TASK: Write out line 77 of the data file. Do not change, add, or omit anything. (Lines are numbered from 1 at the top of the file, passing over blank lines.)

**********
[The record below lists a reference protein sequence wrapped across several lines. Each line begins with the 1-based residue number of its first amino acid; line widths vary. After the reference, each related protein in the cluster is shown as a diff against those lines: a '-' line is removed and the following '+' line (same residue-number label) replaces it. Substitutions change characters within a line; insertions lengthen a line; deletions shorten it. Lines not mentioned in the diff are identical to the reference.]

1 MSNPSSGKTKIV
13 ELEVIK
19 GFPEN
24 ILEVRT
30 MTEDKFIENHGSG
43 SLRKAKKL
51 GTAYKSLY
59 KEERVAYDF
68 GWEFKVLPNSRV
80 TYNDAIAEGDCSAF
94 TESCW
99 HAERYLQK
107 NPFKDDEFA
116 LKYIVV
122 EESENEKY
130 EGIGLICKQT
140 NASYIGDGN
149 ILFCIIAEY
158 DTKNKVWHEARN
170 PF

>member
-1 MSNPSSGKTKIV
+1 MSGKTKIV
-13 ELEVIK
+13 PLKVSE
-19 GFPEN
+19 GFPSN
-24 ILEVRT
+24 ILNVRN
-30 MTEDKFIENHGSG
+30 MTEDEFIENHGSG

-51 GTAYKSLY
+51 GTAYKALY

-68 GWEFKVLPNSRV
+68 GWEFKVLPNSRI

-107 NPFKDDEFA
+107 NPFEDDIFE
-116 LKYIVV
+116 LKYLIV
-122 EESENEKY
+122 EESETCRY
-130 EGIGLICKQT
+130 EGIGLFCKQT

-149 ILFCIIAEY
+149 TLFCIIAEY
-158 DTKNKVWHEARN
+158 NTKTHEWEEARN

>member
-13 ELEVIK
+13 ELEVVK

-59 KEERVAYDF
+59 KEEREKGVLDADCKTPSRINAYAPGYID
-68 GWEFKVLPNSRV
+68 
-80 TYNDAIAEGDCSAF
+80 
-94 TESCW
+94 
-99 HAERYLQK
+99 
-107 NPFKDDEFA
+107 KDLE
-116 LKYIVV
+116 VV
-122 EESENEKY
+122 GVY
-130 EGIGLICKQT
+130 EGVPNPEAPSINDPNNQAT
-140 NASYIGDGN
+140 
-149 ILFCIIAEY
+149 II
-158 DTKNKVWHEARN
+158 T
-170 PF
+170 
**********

+170 